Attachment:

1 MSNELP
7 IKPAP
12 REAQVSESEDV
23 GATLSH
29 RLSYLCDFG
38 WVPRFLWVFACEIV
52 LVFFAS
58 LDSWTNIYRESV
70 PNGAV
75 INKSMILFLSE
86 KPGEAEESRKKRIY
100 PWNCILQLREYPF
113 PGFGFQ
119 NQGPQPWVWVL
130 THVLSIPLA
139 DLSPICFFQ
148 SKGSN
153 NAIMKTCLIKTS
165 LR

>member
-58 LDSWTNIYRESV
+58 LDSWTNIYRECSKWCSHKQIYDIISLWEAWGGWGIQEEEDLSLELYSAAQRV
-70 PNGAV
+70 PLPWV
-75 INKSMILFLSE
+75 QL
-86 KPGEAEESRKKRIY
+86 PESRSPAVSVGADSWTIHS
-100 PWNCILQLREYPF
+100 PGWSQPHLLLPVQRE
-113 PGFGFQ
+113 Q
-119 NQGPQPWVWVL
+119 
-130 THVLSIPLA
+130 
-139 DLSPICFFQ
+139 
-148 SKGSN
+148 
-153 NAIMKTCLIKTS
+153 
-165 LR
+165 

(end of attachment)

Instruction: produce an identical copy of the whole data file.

1 MSNELP
7 IKPAP
12 REAQVSESEDV
23 GATLSH
29 RLSYLCDFG
38 WVPRFLWVFACEIV
52 LVFFAS
58 LDSWTNIYRESV
70 PNGAV
75 INKSMILFLSE
86 KPGEAEESRKKRIY
100 PWNCILQLREYPF
113 PGFGFQ
119 NQGPQPWVWVL
130 THVLSIPLA
139 DLSPICFFQ
148 SKGSN
153 NAIMKTCLIKTS
165 LR

>member
-58 LDSWTNIYRESV
+58 LDSWTNIYRECSKWCSHKQIYDIISLWEAWGGWGIQEEEDLSLELYSAAQRV
-70 PNGAV
+70 PLPWV
-75 INKSMILFLSE
+75 QL
-86 KPGEAEESRKKRIY
+86 PESRSPAVSVGADSWTIHS
-100 PWNCILQLREYPF
+100 PGWSQPHLLLPVQRE
-113 PGFGFQ
+113 Q
-119 NQGPQPWVWVL
+119 
-130 THVLSIPLA
+130 
-139 DLSPICFFQ
+139 
-148 SKGSN
+148 
-153 NAIMKTCLIKTS
+153 
-165 LR
+165 